'Fringe' - 'Do Shapeshifters Dream of Electric Sheep?': The monster at the end of this episode
A strong, moving, funny episode that makes you feel bad for the bad guy
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A quick review of last night's "Fringe" coming up just as soon as you get me a framed photo of George W. Bush...
I didn't get to last week's episode in any kind of reasonable time in which to review it, but I liked our expanded, largely sympathetic view of life Over There, and how Olivia's Over Here-ness inadvertently foiled the genius's plan.
As for last night's show, I thought it was one of the strongest Over Here episodes in a long time, one that I think would have been just as good even with Olivia rather than Fauxlivia in the middle of it. While there was tension from seeing Fauxlivia try to work counter to the agenda of Peter, Broyles and the rest, much of what made the episode so strong had little to do with her.
On the lighter side, we had Walter being trippier, and funnier, than usual while enjoying his newfound power at Massive Dynamic(*) and whatever shiny new chemicals it gives him access to. And on the darker side, this was the rare "Fringe" episode where I felt as involved in the story of the Monster of the Week (played by Paul Giamatti's brother Marcus, a solid character actor in his own right) as I did what was happening with the regular characters.
(*) Fienberg is hoping to find time today to do a write-up of his experience as a note-taking extra in the early sequence where Walter is tripping balls before the amused Peter and Nina, but in the meantime, here's the only screencap I could make of Dan and John Noble in the same frame. I'd have to say Dan was more convincing in his extra work than I was last week on "Community," but that may just be because I don't want to believe I could come across as an aging campus pervert.
The idea of the shape-shifters developing emotional attachments so strong that the cop couldn't possibly kill his family (or even change form and leave them behind forever), or that the senator would briefly rise from the dead to talk to his wife about their anniversary plans, worked, thanks to the complicated situation and the performances by Giamatti and (as the senator's widow) Shannon Cochran. Usually, I consider the scenes of the Monster at work to be something to kill time until we get back to the things that interest me(**), but here I was most caught up in seeing the cop try to explain to his son that "sometimes, monsters aren't all bad."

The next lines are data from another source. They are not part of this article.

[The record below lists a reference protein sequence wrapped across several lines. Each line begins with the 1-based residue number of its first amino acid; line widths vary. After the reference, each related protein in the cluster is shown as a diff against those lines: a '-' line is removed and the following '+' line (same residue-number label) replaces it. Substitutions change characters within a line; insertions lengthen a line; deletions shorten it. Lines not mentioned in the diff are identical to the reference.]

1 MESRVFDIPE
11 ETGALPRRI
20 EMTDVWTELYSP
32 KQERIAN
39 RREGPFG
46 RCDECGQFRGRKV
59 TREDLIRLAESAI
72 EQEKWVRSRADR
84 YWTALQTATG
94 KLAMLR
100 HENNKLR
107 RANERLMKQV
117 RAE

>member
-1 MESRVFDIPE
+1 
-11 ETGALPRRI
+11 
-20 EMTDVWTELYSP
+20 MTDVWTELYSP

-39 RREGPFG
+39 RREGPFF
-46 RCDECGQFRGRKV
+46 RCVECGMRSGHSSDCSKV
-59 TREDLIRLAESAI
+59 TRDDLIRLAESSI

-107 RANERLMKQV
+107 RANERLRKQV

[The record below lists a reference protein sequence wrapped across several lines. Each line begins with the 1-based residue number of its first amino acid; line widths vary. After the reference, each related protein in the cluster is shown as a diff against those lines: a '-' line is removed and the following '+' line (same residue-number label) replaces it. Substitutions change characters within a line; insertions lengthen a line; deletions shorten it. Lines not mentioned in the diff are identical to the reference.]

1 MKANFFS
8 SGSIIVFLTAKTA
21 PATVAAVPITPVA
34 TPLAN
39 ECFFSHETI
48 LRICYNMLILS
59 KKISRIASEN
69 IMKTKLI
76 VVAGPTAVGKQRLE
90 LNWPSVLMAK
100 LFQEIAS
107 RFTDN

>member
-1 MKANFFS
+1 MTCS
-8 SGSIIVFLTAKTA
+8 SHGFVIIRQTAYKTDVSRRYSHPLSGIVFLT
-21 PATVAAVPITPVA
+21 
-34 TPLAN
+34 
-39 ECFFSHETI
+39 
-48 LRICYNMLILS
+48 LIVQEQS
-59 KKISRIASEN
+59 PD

(**) In this case, that role fell to the car chase, which seemed there mainly for that shot of the car logo right before Peter took off after Newton.
The one part I didn't like was Peter and Fauxlivia's conversation in the Massive Dynamic cafeteria. I don't need Peter to figure things out just yet, but then I also don't need a scene where a genius-level character who knows about the parallel worlds and dopplegangers and the rest points out how different Olivia has been since they returned from Earth-2 where he's not remotely considering what that means. Maybe there will be a revelation in a few episodes that Peter did, in fact, figure it out and has been playing Fauxlivia, but if not, that scene just existed to create false tension at the expense of Peter's smarts.
Still, damn good episode. "Fringe" definitely on a roll so far this season.
What did everybody else think?
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